Polish bishops slam European Court school crucifix ban
The Polish Episcopate "expressed its protest against the verdict of the European Human Rights Court in Strasbourg concerning the symbol of the cross."
Warsaw -- Roman Catholic bishops in Poland have slammed a ban by the European Court of Human Rights (ECHR) on crucifixes in Italian schools, a move which could have repercussions in their devout country.
The Polish Episcopate "expressed its protest against the verdict of the European Human Rights Court in Strasbourg concerning the symbol of the cross," according to a statement published last week by Poland's KAI Catholic information agency.
Bishops also said they opposed "gestures of hostility which took place toward this symbol in Poland at this time."
Earlier this month, the ECHR ruled the presence of a crucifix in a school violated the principle of freedom of religion and the right of parents to educate their children.
Opinion polls showed that a majority of Italians disagreed with the ECHR crucifix ban.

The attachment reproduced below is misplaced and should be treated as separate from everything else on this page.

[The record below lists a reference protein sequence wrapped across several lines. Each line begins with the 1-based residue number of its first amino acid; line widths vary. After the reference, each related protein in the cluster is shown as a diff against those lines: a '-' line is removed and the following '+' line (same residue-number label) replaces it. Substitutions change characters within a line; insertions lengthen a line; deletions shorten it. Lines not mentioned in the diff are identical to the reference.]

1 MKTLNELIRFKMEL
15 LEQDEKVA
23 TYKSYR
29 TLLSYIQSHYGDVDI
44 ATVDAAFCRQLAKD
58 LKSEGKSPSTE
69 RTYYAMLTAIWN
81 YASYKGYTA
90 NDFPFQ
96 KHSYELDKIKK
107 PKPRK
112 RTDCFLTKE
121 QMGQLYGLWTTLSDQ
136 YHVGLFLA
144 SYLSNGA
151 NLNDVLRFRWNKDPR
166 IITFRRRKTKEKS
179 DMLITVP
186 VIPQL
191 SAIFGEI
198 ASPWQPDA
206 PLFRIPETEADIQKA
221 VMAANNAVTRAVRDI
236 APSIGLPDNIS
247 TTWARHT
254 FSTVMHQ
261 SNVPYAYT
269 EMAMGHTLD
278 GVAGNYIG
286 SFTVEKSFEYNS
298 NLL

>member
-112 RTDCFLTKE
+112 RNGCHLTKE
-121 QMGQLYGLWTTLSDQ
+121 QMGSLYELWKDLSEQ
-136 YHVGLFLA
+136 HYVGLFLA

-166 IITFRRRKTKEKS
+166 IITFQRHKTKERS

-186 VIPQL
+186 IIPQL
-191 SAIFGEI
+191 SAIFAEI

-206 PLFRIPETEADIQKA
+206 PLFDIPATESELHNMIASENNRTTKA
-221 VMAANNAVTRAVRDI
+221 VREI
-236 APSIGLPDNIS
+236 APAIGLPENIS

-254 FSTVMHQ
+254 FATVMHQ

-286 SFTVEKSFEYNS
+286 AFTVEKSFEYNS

It was also criticised in Poland where some 90 percent of the country's 38 million citizens declare themselves Roman Catholic, although the country's post-communist left welcomed it.
Polish bishops also said the crucifix is "not only a sacred symbol for Christians but also an important element of European cultural identity, present in the national symbols of many countries and organisations."
Polish conservatives in the European Parliament have said they were preparing a resolution to "defend the cross", while British conservatives have said they would support the move in parliamentary debates ahead of Christmas, according to MEP Tadeusz Cymanski.